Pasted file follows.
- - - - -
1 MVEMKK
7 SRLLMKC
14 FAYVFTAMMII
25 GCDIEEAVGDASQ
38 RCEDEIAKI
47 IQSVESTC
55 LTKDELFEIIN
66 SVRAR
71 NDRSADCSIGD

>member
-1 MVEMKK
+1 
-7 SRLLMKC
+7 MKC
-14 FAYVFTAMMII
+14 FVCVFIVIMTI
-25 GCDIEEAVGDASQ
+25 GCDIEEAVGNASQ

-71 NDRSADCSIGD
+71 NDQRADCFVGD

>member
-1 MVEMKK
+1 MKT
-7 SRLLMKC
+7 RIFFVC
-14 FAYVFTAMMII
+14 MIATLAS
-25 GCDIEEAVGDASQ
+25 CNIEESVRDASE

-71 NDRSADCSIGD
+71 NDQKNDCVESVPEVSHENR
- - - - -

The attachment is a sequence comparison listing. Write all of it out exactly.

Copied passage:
1 MVEMKK
7 SRLLMKC
14 FAYVFTAMMII
25 GCDIEEAVGDASQ
38 RCEDEIAKI
47 IQSVESTC
55 LTKDELFEIIN
66 SVRAR
71 NDRSADCSIGD

>member
-1 MVEMKK
+1 
-7 SRLLMKC
+7 MKC
-14 FAYVFTAMMII
+14 FVCVFIVIMTI
-25 GCDIEEAVGDASQ
+25 GCDIEEAVGNASQ

-71 NDRSADCSIGD
+71 NDQRADCFVGD

>member
-1 MVEMKK
+1 MKT
-7 SRLLMKC
+7 RIFFVC
-14 FAYVFTAMMII
+14 MIATLAS
-25 GCDIEEAVGDASQ
+25 CNIEESVRDASE

-71 NDRSADCSIGD
+71 NDQKNDCVESVPEVSHENR